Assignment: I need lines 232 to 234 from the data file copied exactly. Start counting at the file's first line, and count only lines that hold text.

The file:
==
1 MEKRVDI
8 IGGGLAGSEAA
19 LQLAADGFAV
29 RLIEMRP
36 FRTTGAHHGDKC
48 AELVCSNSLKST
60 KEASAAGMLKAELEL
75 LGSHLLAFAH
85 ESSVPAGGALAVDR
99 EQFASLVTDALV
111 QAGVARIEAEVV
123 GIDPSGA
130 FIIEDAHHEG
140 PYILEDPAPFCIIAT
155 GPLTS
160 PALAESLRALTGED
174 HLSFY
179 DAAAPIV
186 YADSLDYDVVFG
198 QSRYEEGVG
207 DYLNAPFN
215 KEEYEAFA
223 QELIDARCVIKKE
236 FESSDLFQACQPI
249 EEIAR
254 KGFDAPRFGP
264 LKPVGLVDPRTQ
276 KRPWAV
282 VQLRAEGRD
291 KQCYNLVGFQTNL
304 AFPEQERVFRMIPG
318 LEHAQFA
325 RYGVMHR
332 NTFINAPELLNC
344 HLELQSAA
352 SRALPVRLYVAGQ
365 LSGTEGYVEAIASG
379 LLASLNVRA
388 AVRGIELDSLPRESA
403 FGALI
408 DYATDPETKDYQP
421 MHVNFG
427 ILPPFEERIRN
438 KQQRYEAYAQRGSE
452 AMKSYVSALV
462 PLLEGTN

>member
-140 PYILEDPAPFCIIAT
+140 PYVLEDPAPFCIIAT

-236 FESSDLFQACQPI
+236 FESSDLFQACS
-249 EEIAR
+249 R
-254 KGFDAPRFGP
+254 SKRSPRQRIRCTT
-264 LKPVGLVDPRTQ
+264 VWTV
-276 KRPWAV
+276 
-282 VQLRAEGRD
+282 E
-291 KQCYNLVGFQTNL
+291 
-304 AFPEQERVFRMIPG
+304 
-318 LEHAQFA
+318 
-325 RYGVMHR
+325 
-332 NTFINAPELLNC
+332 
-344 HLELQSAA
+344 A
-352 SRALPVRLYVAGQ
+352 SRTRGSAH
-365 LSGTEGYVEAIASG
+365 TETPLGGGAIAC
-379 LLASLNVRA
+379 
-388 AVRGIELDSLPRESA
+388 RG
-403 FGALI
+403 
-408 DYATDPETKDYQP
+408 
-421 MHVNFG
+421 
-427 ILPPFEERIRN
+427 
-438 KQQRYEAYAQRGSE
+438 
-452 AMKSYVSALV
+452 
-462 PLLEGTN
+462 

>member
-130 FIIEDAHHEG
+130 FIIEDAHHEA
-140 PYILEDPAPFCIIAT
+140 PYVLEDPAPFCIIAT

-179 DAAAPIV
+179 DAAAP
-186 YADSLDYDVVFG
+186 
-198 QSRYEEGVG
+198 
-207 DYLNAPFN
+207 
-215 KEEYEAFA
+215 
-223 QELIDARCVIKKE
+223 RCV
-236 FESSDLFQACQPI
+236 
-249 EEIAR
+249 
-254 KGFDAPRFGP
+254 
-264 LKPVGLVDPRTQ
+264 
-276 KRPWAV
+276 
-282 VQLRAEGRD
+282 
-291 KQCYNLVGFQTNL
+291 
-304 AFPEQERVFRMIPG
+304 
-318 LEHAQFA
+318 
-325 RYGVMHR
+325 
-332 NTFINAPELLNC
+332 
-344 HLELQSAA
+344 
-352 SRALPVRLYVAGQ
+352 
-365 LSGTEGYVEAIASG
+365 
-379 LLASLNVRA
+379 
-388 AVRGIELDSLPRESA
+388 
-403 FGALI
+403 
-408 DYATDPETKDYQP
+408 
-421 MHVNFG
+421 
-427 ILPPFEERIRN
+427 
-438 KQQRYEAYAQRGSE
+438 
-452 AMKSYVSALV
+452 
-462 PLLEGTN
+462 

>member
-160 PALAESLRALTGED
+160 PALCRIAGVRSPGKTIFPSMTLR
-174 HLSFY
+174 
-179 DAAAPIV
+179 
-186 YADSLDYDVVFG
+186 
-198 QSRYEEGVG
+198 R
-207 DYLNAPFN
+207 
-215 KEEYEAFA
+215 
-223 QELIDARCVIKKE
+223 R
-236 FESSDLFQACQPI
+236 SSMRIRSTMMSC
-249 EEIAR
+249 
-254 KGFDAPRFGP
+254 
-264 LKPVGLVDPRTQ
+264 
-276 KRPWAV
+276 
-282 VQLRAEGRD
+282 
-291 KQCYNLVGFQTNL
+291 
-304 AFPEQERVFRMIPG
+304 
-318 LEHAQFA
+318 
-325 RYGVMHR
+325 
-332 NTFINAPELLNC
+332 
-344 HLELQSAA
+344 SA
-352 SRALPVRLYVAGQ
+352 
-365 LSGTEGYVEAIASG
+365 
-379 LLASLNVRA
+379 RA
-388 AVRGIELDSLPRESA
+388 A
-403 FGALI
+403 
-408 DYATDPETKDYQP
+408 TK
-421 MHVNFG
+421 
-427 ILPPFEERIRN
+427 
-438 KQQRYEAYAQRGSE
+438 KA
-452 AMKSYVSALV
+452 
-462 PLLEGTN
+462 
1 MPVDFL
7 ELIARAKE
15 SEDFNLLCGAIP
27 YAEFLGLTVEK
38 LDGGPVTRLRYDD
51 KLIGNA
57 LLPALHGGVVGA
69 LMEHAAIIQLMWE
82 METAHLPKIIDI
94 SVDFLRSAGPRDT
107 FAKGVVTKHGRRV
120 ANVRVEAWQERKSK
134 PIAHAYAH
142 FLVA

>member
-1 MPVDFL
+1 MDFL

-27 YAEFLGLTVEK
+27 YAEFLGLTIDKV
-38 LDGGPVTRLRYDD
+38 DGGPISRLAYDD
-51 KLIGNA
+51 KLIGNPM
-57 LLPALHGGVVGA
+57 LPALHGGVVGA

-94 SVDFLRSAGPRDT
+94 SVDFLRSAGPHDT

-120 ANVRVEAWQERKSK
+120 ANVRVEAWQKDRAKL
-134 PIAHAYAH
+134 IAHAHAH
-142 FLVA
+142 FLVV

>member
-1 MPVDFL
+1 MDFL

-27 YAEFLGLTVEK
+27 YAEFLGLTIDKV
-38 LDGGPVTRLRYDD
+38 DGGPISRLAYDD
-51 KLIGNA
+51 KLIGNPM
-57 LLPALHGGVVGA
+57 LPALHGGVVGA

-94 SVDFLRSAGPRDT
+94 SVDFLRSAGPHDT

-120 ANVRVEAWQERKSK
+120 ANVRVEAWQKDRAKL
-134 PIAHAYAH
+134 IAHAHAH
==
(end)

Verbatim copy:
107 FAKGVVTKHGRRV
120 ANVRVEAWQERKSK
134 PIAHAYAH